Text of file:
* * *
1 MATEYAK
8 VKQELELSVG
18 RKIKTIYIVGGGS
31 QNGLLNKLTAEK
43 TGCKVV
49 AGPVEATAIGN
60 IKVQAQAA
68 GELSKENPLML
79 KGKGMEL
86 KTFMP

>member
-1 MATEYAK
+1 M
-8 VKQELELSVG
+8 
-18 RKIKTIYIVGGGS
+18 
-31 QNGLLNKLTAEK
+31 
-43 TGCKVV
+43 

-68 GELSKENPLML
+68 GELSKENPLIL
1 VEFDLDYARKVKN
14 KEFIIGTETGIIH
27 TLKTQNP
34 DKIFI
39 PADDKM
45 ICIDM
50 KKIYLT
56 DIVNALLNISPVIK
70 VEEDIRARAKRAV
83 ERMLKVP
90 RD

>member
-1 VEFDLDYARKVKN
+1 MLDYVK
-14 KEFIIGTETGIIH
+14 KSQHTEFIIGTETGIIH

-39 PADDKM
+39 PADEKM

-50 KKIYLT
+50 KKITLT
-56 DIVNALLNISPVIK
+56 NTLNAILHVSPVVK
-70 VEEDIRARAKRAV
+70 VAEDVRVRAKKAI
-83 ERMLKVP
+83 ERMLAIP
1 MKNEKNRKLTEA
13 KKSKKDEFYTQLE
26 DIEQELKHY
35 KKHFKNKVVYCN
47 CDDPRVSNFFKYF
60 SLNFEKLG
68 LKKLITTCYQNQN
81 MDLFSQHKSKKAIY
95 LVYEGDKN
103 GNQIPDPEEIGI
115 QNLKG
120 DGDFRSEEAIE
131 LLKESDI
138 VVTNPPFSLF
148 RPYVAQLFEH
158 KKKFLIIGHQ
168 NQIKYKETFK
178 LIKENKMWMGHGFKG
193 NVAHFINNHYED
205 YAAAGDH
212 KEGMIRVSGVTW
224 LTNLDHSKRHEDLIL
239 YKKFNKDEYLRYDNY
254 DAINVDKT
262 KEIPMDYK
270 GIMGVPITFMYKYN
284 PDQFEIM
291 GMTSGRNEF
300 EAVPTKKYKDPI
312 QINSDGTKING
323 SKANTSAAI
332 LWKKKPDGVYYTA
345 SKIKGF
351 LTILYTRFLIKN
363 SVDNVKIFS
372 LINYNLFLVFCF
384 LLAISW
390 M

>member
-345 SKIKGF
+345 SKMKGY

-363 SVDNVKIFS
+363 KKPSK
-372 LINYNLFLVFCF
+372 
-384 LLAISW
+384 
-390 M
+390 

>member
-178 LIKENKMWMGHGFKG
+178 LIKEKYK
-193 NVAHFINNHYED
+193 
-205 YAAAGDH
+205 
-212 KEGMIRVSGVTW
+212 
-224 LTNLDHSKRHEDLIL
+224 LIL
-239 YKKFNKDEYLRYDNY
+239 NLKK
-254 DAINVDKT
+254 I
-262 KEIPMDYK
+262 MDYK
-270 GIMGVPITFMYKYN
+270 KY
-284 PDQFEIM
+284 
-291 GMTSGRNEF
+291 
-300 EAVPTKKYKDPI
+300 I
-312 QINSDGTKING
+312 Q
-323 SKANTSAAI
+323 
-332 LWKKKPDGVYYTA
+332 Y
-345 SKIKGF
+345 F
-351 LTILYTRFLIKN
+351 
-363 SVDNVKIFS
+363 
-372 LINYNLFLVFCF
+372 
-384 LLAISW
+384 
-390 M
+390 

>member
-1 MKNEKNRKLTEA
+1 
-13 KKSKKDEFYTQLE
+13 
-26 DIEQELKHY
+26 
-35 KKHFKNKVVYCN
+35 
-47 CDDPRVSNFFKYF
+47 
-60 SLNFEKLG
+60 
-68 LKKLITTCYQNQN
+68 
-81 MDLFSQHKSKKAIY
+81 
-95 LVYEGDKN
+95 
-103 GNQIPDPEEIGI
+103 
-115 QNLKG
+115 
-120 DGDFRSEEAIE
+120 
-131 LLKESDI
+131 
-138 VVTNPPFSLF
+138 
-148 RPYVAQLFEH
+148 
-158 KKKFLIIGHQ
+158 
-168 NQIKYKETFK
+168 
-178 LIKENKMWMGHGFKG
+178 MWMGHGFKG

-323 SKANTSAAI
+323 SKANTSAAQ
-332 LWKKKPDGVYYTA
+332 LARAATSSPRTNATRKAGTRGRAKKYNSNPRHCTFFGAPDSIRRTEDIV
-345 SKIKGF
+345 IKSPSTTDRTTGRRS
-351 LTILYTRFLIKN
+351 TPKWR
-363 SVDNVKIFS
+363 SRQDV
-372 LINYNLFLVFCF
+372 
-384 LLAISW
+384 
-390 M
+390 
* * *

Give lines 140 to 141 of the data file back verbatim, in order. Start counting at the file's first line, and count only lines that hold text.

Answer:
-390 M
+390 